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Cookbook review: 'Chia Crazy' puts the spotlight on an ancient superfood

POSTED January 7, 2016 1:10 a.m.
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CHIA CRAZY: Clean Eating with the World’s Greatest Superfood,” by Cherie Schetselaar and Britney Rule, Familius, $19.95, 136 pages

Up until a few years ago, one could be forgiven for thinking chia’s only use was as green sprouty hair on kitschy terracotta figurines.

However, in their new book, “Chia Crazy: Clean Eating with the World’s Greatest Superfood,” mother-daughter bloggers and cookbook authors Cherie Schetselaar and Britney Rule give a handy guide to the variety of ways this ancient superfood can be used to amp up the nutritional value of day-to-day recipes

Like their previous books, “Grain Crazy” and “Quinoa Crazy,” “Chia Crazy” is a handsomely put together volume with plenty of thoughtful touches.

That includes full-color photos for most of the recipes and color-coded chapters, which make it easy to dive into. And with sections like “Chia 101” and “Clean Eating 101,” it’s written at a level where people just starting out in the world of healthy cooking won’t feel at all intimidated.

What’s more, Schetselaar and Rule do a fantastic job of selecting recipes that families will actually want to try, making the sometimes difficult transition to clean eating that much easier.

In fact, some of the recipes seem downright decadent, with fresh fruit, whipped coconut cream, peanut butter, dark chocolate and honey among the ingredients that frequently pop up.

There’s even an entire section on drinks and smoothies, including standouts like an Almond Joy smoothie and a creamy melon slushie.

Beyond just a collection of recipes, “Chia Crazy” works as an introductory guidebook to the principles of using chia — grinding it to use as a thickening agent or turning it into a gel for drinks or as an egg substitute, etc. — so that home cooks will be able to experiment on their own with ways to incorporate this ingredient into their families’ diets.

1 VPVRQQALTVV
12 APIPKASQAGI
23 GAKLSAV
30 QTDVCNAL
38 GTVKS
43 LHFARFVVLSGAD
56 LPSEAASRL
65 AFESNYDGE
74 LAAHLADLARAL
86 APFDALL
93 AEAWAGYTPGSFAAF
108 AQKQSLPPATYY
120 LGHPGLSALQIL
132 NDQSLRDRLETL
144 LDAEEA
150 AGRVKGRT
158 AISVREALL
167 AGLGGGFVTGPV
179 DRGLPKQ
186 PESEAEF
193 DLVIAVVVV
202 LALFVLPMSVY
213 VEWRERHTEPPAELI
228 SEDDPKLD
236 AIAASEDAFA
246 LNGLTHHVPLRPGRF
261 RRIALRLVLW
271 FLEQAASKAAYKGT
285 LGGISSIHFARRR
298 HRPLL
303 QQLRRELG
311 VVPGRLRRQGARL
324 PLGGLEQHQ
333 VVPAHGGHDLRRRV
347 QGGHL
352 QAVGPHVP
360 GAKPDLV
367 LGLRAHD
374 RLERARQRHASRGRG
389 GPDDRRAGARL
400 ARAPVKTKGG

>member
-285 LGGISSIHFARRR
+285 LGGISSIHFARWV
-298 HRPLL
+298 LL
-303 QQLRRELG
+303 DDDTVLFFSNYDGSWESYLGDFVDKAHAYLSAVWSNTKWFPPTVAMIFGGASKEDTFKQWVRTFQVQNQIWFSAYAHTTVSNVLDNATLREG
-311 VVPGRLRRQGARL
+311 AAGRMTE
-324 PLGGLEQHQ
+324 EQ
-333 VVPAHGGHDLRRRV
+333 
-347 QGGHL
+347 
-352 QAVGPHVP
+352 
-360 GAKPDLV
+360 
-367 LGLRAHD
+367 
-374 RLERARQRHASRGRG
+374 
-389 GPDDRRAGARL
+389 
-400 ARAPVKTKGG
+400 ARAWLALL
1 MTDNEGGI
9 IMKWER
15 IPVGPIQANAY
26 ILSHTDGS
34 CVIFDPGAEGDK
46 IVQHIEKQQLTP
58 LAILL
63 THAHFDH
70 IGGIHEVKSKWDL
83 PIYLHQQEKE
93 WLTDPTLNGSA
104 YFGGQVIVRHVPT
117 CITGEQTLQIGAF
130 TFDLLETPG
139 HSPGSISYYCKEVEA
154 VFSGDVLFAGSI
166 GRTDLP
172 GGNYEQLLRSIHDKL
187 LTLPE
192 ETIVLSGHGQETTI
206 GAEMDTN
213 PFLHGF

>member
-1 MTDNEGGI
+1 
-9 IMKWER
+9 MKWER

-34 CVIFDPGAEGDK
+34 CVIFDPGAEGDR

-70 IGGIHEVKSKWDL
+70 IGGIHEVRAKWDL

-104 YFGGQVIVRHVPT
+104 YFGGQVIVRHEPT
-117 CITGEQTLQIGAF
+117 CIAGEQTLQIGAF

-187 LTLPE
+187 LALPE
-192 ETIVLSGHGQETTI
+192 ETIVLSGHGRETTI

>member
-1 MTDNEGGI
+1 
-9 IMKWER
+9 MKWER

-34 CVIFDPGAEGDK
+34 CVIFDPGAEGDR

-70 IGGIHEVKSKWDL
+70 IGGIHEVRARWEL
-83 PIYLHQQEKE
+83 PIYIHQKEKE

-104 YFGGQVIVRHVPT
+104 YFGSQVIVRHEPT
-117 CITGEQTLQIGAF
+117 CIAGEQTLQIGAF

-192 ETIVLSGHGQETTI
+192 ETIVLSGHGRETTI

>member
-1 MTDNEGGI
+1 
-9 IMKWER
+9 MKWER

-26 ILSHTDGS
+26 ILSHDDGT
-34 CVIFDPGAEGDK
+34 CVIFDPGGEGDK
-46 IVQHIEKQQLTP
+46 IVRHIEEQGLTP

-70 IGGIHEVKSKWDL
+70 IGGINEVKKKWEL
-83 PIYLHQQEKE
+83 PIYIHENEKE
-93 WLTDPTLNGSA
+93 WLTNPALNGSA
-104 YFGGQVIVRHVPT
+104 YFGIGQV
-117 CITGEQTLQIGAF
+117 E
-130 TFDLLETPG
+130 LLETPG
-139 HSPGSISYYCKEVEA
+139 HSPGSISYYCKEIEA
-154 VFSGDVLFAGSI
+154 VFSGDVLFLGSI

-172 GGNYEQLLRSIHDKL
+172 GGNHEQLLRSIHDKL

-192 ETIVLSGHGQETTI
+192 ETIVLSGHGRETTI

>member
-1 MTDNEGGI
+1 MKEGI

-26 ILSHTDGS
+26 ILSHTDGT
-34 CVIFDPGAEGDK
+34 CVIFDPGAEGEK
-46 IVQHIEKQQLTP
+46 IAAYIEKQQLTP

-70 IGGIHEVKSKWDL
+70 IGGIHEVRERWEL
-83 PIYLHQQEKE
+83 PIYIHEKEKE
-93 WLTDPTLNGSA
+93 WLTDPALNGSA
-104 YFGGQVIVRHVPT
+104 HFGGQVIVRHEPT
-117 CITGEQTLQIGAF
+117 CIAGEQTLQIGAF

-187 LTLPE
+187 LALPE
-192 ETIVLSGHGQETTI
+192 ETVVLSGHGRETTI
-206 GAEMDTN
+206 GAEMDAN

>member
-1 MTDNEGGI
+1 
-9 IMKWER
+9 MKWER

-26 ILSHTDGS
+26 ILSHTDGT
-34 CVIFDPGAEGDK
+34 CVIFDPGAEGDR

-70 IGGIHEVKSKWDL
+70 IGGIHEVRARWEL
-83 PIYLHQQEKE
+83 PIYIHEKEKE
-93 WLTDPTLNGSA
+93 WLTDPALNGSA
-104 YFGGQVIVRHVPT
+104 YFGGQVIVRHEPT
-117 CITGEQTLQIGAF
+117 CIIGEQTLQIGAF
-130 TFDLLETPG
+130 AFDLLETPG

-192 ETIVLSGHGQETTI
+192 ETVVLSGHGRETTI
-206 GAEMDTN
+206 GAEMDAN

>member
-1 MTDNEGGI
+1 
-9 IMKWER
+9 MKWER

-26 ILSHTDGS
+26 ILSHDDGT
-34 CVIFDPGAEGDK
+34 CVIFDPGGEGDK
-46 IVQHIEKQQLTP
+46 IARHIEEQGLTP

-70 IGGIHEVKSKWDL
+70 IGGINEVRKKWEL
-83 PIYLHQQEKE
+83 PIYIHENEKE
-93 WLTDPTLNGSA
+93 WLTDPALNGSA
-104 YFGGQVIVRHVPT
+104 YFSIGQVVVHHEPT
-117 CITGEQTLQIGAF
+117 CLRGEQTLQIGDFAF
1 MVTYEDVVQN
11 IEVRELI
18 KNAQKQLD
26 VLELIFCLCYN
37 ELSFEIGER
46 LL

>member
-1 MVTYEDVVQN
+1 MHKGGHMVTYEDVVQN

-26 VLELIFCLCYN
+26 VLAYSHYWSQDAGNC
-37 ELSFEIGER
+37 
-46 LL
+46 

Little factoids, helpful hints and even historical details about chia’s uses among ancient civilizations like the Aztec and Maya round things out, helping to make “Chia Crazy” probably the only book about chia that most family cooks will ever need or want — and a perfect companion to Schetselaar and Rule’s other books.


Vanilla Chia Pudding

Serves: 2

I am a big fan of both tapioca and rice pudding, and this treat reminds me of a combination of them. This pudding is quick and easy to make, and it would be a great breakfast, snack, or dessert. You can enjoy it as soft serve after cooling it for an hour, or you can chill it for four hours or overnight for a thicker pudding. We loved every bite of it!

½ cup canned coconut milk (full fat)

1 cup unsweetened vanilla almond milk

2 tablespoons maple syrup

¼ cup chia seeds

1 cup fresh (or frozen and thawed) raspberries

In a mason jar, combine the coconut milk, almond milk, syrup and chia. Put on the lid and shake the jar several times to evenly distribute the seeds.

Place the covered jar in the refrigerator for 30 minutes.

Take the jar out of the refrigerator and shake or stir. Cover again and place back in the refrigerator. It will be ready to eat as a soft serve after another 30 minutes of refrigeration. If you want it to be thicker, wait at least 4 hours or chill overnight.

Once the pudding has reached your desired consistency, top with raspberries and devour.

— “Chia Crazy,” by Cherie Schetselaar and Britney Rule


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